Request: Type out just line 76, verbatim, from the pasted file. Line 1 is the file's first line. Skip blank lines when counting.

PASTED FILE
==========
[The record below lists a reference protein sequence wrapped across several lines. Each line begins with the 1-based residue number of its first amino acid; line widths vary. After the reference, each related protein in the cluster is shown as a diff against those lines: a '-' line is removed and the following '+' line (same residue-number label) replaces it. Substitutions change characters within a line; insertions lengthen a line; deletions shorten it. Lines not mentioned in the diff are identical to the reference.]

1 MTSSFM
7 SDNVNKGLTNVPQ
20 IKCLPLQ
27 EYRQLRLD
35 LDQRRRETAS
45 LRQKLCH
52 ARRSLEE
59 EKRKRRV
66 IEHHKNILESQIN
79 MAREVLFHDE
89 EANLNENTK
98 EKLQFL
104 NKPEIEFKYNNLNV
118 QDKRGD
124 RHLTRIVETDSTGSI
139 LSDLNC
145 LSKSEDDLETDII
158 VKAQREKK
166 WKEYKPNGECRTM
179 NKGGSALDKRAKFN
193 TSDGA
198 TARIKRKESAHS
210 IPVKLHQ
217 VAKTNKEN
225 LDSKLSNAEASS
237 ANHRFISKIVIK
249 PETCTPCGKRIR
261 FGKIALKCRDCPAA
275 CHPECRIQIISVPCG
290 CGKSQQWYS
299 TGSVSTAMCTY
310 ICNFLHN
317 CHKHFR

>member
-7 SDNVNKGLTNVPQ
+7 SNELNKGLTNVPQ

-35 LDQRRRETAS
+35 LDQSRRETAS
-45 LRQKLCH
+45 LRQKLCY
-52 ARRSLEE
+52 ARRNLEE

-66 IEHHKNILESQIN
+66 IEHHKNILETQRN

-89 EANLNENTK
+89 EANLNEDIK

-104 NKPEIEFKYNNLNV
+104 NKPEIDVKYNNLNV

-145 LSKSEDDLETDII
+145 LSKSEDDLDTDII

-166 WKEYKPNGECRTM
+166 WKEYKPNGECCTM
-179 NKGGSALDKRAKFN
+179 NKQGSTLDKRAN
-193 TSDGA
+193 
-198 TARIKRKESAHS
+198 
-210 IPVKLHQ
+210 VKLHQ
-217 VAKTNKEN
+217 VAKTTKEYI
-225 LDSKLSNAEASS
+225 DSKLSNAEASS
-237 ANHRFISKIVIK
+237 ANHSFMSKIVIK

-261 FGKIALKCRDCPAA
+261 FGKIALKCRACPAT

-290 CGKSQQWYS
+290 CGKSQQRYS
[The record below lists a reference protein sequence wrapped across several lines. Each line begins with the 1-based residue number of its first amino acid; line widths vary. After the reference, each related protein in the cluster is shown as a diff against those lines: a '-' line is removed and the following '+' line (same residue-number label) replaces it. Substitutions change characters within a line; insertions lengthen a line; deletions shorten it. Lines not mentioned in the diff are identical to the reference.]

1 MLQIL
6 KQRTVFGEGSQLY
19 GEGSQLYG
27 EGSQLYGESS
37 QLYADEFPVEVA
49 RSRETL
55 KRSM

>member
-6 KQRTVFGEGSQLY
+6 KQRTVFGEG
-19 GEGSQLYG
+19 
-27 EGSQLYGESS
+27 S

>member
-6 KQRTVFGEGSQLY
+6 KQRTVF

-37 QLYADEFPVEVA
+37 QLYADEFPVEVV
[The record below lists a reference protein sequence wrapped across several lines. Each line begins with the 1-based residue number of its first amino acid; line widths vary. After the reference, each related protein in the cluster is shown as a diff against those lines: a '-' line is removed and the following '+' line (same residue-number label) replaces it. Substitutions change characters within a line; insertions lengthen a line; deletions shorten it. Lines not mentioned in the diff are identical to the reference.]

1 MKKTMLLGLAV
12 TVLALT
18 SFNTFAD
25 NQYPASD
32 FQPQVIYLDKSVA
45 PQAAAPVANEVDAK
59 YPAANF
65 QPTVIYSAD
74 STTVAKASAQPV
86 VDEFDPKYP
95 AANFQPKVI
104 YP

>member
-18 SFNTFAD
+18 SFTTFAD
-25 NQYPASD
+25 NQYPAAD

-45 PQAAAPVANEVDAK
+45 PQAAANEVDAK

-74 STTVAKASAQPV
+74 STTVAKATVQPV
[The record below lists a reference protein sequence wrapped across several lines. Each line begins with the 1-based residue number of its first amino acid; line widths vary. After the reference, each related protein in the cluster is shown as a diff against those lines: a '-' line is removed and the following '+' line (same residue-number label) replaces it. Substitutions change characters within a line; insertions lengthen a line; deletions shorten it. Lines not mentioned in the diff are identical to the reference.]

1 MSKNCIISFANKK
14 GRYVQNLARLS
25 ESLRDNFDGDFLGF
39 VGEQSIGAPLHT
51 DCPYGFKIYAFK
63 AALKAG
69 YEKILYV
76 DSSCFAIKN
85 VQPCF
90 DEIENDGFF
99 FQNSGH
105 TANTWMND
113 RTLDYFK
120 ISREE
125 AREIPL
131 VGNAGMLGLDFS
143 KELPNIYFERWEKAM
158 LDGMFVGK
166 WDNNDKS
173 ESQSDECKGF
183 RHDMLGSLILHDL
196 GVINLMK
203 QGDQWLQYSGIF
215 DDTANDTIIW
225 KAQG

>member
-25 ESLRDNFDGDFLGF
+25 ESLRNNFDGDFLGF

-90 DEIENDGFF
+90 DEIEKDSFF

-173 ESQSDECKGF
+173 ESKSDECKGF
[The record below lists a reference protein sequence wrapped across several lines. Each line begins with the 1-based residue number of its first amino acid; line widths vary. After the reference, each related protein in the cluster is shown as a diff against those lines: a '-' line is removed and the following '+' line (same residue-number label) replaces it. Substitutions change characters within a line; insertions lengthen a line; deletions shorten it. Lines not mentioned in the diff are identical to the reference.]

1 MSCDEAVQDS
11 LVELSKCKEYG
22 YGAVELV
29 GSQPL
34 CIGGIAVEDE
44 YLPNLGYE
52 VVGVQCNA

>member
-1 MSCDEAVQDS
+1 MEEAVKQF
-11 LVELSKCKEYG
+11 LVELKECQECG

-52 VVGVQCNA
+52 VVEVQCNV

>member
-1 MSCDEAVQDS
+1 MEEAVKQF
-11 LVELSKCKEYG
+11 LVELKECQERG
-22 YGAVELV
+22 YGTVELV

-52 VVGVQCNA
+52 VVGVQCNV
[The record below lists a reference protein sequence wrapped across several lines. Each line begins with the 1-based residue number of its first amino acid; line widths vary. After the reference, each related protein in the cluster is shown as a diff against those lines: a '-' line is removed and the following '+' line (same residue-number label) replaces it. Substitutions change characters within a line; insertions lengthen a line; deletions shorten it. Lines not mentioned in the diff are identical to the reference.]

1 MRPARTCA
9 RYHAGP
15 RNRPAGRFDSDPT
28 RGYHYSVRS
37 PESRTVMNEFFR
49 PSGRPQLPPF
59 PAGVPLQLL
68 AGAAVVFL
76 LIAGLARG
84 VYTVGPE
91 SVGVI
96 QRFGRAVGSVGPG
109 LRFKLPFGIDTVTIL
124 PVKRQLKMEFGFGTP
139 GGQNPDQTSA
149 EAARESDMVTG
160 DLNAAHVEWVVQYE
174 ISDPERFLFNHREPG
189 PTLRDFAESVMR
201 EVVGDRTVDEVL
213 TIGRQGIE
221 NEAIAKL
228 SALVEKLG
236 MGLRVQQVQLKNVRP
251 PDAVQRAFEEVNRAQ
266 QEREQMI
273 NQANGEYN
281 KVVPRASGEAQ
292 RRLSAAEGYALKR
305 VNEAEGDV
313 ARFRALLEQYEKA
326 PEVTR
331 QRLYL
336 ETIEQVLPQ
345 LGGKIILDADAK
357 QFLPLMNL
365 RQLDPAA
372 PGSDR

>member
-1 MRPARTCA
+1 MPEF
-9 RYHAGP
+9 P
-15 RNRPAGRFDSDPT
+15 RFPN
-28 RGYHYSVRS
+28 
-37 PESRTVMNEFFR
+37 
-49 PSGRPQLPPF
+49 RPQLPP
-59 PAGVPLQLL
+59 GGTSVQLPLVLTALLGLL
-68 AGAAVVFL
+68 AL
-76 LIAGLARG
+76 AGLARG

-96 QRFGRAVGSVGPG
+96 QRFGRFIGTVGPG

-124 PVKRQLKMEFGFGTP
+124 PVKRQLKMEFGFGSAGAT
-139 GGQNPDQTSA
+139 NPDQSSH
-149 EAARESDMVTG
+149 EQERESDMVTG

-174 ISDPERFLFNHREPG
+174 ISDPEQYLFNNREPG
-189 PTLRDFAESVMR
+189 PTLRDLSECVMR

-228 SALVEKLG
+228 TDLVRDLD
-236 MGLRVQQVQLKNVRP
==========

27 EGSQLYGESS